Jordan Spieth’s Keys to Winning the British Open and PGA Championship

June 27, 2015

Jordan Spieth’s keys to unlock the Grand Slam this year will be driving at St. Andrews and approach shots and scrambling around the greens at Whistling Straits.

That’s according to how the last two major winners at each of those courses fared during their victorious weeks.

Here’s how Spieth ranks overall in those categories after his win last week in the U.S. Open. He’s T69 in driving distance on Tour (291.1) and 80th in driving accuracy (62.62). He’s also sixth in scrambling (65.23) and T47 in GIR (67.78).

Let’s look at the numbers to see just how much driving and scrambling helped the most recent winners at St. Andrews and Whistling Straits.

At the 2010 British Open, the most recent one played at the Old Course, Louis Oosthuizen ranked first in driving accuracy percentage (85.94 percent) and fourth in driving distance (319.4 yards) en route to crushing the field by seven shots and lifting the Claret Jug.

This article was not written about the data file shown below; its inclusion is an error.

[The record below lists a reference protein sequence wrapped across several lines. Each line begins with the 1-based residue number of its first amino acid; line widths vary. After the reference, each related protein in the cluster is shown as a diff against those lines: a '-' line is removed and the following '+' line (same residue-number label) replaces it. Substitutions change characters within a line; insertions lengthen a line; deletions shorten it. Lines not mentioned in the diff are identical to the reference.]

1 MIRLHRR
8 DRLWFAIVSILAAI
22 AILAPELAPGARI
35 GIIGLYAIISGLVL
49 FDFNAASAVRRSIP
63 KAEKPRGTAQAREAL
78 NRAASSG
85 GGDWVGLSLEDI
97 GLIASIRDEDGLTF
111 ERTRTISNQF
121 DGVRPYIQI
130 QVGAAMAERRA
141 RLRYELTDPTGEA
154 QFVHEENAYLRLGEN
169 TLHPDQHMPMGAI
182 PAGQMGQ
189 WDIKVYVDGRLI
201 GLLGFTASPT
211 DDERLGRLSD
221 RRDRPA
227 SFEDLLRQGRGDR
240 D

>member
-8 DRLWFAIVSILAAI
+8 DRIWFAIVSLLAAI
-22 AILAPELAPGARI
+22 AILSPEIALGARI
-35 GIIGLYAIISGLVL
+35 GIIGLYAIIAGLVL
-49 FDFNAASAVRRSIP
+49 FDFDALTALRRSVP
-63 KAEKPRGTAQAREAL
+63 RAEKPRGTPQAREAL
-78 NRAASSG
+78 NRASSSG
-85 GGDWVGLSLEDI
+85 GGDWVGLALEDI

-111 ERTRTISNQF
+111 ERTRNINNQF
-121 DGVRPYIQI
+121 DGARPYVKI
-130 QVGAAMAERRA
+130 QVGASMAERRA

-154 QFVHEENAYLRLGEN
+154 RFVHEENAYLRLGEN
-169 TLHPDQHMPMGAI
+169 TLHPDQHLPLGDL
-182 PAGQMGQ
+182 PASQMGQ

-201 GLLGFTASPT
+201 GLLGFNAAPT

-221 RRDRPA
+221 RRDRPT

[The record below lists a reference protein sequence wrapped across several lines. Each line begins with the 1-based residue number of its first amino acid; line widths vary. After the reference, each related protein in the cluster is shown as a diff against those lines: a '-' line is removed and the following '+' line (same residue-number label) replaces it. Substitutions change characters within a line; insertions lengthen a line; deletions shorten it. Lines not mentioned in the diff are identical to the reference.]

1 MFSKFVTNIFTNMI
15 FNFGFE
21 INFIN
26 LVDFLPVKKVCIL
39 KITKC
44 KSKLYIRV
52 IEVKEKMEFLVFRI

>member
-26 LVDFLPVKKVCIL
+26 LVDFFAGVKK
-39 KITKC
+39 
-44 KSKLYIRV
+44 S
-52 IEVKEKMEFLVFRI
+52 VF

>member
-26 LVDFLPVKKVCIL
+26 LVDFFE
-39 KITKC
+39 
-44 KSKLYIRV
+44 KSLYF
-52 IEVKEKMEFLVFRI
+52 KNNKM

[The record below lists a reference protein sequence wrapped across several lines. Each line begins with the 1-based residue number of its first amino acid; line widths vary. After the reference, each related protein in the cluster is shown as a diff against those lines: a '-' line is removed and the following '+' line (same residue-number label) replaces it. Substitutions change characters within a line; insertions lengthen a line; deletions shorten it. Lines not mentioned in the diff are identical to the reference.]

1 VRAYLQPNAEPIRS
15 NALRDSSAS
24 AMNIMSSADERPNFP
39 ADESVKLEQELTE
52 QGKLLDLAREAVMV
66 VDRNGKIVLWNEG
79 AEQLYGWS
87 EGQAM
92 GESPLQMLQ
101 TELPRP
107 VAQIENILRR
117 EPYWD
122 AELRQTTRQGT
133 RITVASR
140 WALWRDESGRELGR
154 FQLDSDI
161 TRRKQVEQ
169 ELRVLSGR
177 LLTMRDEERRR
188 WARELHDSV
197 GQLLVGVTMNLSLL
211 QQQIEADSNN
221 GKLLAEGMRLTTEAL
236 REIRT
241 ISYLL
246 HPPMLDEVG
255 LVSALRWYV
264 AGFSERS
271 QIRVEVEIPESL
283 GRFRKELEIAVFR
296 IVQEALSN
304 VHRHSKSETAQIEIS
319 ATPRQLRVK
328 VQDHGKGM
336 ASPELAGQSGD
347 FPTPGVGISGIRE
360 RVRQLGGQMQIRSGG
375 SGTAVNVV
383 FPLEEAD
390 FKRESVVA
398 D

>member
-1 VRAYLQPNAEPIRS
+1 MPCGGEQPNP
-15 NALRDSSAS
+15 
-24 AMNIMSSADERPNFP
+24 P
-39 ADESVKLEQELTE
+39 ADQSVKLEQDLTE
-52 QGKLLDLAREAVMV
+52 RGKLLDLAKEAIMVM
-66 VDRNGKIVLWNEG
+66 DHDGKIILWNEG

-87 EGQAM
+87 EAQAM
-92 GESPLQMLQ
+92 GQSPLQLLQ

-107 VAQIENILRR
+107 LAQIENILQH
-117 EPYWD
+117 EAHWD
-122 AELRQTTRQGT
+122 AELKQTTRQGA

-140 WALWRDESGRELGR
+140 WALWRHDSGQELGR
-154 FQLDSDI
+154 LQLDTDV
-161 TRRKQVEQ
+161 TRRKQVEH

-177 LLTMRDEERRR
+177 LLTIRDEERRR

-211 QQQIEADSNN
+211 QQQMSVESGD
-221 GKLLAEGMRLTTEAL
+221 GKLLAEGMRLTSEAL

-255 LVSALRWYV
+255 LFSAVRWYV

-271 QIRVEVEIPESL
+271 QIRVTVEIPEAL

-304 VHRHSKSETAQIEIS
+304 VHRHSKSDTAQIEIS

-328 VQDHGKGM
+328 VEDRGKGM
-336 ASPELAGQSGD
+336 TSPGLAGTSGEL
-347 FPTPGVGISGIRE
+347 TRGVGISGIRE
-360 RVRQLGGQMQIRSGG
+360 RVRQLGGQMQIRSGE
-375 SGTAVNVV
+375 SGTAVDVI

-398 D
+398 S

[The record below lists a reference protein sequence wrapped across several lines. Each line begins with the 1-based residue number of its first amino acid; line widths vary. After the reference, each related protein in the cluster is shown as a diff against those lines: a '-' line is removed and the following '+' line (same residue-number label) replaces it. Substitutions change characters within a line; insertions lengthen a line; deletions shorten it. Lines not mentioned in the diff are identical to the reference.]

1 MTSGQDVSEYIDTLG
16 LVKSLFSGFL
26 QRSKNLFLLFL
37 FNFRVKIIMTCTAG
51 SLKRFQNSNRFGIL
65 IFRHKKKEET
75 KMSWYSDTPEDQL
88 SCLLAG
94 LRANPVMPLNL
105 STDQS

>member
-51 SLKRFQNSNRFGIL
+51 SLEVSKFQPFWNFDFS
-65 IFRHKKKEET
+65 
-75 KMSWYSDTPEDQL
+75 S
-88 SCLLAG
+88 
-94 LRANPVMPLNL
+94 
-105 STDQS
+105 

Staying out of trouble off the tee was also key for the 2005 British Open at St. Andrews. Tiger Woods, winning his second straight major at the Old Course, ranked first in driving distance that week (341.5) and was T9 in driving accuracy (73.44). Further proving the importance of the tee ball, runner-up Colin Montgomerie was second in driving distance (319.8) and third in driving accuracy (78.13).

In his two previous British Open appearances—a  T36 last year at Royal Liverpool and T44 in 2013 at Muirfield—Spieth has never finished better than T45 in driving distance or accuracy.

Whistling Straits history shows Spieth will need to take dead aim at the greens. The last two PGA Championship winners at Herb Kohler’s Wisconsin resort—Martin Kaymer in 2010 and Vijay Singh in 2004—both finished in the top six in greens in regulation. Kaymer was also third in scrambling (75.0). Of the top seven finishers that year, five of them were T12 in that category or better.

One point to remember:

Spieth is right there with his GIR and scrambling percentages, but his driving distance and accuracy numbers aren’t as good as what the past winners have done on those courses.

But here’s one thing to consider: He was 44th in driving distance at the Masters this year and T20 in driving accuracy. He made up for that in GIR (T2) and scrambling (T10). The same can be said about his U.S. Open win. Despite ranking 59th in driving distance and T68 in driving accuracy, he was T5 in GIR and second in scrambling.

He’s halfway to the Slam. We will find out how much further he can go very soon.

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